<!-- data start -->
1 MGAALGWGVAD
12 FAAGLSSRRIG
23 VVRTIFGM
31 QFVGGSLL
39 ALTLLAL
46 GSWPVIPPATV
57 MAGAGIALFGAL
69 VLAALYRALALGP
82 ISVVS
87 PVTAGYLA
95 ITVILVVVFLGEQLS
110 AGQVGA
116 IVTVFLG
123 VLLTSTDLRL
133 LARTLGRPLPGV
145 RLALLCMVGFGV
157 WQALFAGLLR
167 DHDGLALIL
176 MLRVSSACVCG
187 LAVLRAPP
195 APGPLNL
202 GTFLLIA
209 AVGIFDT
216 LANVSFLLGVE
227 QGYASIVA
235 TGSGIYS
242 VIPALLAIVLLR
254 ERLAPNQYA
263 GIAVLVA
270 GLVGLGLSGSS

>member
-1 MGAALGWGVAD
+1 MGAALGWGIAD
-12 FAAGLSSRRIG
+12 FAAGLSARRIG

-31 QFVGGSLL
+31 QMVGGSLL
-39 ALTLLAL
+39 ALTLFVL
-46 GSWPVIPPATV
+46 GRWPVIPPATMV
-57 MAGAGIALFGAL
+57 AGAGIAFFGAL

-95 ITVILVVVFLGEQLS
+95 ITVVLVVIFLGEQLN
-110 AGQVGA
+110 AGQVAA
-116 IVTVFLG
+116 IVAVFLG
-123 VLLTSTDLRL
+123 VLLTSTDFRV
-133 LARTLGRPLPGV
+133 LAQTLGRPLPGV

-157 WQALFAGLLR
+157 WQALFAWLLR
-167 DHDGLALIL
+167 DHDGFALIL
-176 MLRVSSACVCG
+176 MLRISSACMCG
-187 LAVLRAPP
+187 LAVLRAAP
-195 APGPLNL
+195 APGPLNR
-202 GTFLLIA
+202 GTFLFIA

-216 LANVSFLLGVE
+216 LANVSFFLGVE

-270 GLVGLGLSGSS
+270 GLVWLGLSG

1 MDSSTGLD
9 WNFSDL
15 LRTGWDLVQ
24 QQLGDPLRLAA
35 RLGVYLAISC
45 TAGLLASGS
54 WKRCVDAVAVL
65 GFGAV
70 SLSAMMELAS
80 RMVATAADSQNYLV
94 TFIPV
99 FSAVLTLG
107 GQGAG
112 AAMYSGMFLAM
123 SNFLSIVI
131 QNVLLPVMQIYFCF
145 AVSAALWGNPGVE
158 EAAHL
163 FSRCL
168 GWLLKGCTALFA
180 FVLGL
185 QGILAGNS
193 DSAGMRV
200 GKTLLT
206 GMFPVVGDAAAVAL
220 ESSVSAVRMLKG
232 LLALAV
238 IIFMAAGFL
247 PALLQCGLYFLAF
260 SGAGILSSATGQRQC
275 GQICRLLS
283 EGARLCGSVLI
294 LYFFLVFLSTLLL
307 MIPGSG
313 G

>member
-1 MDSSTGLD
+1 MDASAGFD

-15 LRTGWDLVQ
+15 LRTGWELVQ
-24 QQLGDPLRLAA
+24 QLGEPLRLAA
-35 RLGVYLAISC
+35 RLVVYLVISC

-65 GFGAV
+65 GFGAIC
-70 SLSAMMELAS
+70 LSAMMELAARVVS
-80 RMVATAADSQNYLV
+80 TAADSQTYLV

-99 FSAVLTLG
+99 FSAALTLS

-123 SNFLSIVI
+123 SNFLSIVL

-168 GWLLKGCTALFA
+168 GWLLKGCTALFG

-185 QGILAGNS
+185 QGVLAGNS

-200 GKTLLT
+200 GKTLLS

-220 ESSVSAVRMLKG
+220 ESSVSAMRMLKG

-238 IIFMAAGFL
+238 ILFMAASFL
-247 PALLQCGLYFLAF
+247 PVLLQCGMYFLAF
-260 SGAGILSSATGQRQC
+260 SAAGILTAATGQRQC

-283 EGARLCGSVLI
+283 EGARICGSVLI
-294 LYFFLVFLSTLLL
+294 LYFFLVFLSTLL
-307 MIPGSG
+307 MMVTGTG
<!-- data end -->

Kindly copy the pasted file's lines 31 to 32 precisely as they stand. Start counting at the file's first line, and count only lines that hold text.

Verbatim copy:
>member
-1 MGAALGWGVAD